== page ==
A matrix (plural matrices) is a rectangular array of numbers arranged in rows and columns. They have a variety of uses, but for us they are just a convenient way of staying organized while solving linear systems. Solving a system of two linear equations by elimination is easy, but it becomes much harder once you have four or five equations. Consider this linear system:
`x + 3y = 4 qquad and qquad ``-2x + 3y = 10`.
The first step is to move the constant term to the right-hand side. In this case, it’s already done. Now, we take the coefficients and we put them into an augmented matrix:
The first two columns represent the x and y coefficients resepctively; the last column, separated by a bar, represents the right-hand sides of the equations. To solve the system, we will use Gauss-Jordan elimination, which is a method of transforming the matrix to reduced row-echelon form. We want the columns left of the bar to have a diagonal of ones and zeros everywhere else. For example, if we were solving a linear system of four equations, the end result would look like this:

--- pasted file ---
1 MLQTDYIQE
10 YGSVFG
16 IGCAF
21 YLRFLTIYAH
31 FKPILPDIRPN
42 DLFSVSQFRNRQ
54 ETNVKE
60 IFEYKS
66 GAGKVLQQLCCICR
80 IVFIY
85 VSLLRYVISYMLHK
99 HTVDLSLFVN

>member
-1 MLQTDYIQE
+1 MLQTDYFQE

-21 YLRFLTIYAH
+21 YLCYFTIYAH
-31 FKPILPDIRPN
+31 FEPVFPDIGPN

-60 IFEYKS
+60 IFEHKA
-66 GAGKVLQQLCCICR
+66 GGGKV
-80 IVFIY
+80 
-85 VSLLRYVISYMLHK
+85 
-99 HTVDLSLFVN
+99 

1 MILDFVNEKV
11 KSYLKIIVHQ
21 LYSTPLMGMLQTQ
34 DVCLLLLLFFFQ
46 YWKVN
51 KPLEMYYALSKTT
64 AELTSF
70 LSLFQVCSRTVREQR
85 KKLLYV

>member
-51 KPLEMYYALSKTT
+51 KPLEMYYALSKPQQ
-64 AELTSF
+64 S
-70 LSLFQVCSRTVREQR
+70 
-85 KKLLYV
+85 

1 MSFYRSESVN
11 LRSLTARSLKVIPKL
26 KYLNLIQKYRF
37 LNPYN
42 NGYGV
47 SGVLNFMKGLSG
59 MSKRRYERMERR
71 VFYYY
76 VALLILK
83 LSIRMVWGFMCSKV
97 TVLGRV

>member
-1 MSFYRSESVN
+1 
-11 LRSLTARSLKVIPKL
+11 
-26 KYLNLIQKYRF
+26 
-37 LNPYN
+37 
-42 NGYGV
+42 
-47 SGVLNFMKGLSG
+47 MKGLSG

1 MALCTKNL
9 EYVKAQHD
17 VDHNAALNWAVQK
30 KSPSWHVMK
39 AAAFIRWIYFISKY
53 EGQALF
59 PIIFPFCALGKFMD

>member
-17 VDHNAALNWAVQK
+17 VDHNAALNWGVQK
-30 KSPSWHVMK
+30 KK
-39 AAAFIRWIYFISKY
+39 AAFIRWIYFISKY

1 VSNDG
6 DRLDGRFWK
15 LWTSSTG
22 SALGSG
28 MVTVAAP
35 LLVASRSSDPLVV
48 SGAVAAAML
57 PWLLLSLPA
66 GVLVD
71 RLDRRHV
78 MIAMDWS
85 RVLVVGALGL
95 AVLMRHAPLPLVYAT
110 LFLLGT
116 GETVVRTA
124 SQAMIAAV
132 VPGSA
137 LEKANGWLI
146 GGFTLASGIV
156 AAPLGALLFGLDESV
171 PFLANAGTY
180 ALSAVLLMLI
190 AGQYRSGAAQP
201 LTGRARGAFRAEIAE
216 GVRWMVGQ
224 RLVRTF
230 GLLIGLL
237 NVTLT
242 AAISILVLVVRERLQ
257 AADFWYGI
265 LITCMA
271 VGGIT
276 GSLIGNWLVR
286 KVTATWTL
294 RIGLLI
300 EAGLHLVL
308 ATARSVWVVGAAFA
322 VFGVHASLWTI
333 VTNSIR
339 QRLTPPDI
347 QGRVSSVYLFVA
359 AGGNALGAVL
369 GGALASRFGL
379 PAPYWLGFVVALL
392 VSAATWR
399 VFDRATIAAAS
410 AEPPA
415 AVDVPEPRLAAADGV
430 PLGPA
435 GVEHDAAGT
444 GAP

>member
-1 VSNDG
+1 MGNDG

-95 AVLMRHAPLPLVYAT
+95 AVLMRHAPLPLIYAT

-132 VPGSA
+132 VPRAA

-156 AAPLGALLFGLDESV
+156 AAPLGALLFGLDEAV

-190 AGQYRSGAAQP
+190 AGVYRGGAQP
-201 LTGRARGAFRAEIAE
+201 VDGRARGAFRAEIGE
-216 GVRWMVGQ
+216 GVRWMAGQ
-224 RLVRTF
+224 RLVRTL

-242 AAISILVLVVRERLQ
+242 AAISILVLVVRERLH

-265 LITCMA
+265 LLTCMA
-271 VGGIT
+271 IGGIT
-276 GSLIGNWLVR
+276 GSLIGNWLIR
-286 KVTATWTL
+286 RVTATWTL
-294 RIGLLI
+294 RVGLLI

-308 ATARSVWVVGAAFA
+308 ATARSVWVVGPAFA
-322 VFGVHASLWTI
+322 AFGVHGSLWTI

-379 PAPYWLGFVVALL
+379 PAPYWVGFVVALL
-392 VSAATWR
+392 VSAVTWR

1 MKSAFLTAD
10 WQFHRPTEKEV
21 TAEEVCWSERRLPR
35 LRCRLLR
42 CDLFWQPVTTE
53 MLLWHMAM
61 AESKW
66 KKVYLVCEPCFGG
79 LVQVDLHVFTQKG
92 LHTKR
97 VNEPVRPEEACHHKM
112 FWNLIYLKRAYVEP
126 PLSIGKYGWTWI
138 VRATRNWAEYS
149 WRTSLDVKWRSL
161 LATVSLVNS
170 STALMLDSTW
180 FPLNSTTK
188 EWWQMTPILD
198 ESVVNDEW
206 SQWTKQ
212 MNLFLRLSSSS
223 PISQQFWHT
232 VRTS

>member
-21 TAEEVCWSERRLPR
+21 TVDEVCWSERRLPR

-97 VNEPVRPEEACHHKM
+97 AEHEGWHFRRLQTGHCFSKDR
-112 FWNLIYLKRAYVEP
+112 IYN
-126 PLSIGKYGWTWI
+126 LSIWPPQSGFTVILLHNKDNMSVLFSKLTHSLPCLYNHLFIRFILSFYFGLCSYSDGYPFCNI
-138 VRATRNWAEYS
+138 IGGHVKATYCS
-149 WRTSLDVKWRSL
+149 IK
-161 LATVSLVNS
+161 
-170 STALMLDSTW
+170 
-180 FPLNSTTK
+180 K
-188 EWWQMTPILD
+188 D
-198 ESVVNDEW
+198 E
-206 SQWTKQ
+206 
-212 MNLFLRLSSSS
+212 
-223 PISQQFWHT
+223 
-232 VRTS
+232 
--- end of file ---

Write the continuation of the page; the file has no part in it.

The values of x, y, z, and w would be the solution. To perform Gauss-Jordan elimination, we use elementary operations until we get to the reduced row-echelon form. There are just three operations—we can
Let’s return to our original example. We had
We can subtract the second row from the first to get
We can add two-thirds of the first row to the second to get
Finally, we can divide both rows by three:
The values `x=-2` and `y=2` are indeed the solution to this system.